Optical heart rate measurement at the earbud: Page 4 of 6

November 18, 2019 //By Christoph Kämmerer
heart rate
Advancements in sensor technology have transformed how and where people diagnose their vitals and health. Portable, noninvasive measurement techniques permit fast and simple measurements that can be performed while we go about our daily lives. But although this diagnostic technology has become very popular in the fitness industry, there were limits to its accuracy that we have only recently overcome.

Test Scenario 2: Standing still and chewing
In Scenario 2, additional chewing motions are introduced. The recorded spectra are shown in Figure 4. Unlike in Test Scenario 1,

motion artifacts can be clearly seen, which are reflected in the signal as jumps. They also become clear in the sum of the channels, which no longer exhibit such clearly differentiated rates. Nevertheless, the algorithm is capable of correctly determining the heart rate with a high confidence without the additional help of motion sensors. Interestingly, the infrared signal strength is once again greater than that of the red channel.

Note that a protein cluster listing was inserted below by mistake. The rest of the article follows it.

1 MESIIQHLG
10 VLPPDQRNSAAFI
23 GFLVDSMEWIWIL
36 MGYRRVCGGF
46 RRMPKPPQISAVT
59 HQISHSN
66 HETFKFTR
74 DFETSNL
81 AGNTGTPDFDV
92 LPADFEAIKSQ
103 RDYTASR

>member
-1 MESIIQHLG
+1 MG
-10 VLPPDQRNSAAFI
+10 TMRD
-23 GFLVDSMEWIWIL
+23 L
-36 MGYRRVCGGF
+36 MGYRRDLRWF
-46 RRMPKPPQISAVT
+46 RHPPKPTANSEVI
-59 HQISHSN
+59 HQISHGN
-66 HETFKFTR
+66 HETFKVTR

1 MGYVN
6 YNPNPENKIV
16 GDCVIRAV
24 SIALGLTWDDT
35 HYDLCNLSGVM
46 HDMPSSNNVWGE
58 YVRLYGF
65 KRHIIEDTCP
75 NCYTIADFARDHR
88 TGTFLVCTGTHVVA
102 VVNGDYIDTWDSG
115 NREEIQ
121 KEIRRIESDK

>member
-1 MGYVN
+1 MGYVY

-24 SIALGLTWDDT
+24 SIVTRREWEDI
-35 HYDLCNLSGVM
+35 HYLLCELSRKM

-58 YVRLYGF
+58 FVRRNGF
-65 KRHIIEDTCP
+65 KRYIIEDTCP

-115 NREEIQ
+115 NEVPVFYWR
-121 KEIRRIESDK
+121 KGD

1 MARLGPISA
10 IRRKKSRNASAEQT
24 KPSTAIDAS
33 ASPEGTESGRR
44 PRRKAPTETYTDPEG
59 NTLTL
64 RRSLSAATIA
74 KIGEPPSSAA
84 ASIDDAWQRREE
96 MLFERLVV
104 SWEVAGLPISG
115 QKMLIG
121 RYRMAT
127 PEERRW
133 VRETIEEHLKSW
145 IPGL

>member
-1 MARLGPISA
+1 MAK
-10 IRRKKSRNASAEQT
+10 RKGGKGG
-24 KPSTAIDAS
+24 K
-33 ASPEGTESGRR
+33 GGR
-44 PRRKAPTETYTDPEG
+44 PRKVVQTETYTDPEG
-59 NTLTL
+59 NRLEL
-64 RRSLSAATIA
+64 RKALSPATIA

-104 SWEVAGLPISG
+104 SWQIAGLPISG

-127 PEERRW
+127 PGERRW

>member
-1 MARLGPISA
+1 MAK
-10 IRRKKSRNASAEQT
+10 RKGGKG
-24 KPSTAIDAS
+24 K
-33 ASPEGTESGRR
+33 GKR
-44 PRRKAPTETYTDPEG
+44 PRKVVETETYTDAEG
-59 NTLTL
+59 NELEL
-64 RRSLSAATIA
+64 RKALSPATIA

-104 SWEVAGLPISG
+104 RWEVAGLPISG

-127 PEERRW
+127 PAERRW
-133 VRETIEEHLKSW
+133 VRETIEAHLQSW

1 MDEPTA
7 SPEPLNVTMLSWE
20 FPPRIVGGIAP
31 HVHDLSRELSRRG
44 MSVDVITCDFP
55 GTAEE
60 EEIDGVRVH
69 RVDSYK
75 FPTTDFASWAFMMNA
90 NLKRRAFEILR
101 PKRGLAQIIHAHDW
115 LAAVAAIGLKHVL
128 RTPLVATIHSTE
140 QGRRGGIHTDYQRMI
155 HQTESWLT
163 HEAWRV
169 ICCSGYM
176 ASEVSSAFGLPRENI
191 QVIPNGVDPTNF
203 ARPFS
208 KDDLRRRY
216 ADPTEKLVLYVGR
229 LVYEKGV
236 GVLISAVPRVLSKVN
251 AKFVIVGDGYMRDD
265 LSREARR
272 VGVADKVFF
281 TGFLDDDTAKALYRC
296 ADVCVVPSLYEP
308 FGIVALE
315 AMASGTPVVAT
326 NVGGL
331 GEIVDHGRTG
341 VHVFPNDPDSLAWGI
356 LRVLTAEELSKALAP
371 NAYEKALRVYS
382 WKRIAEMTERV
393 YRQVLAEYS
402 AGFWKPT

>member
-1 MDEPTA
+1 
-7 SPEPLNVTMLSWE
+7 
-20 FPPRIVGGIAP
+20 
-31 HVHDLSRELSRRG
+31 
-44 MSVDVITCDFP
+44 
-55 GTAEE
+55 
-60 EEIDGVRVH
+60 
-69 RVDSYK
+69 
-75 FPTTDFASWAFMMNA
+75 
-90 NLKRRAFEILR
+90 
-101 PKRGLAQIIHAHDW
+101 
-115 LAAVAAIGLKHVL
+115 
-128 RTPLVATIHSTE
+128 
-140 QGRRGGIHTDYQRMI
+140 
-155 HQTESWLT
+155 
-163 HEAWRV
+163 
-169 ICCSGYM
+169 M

Fig. 4: The red region (a) shows a four-channel
measurement for standing still and chewing and the
infrared region (b) shows raw and summed data.
The heart rate (black line) can be determined from the
summed data by the algorithm. The heart rate can
be determined without an accelerometer.

 

Test Scenario 3: Working at a desk


Fig. 5: The red region (a) shows a four-channel
measurement for working at a desk and the infrared
region (b) shows raw and summed data. The heart rate
(black line) can be determined from the summed data
by the algorithm.

In Scenario 3, another everyday situation is tested. The test person sits at a desk and carries out normal tasks and the movements associated with them. Similarly to Scenario 2, motion artifacts can be detected, whereby the algorithm can identify the heart rate in both channels. As can be seen in Figure 5, the infrared signals dominate here, too.

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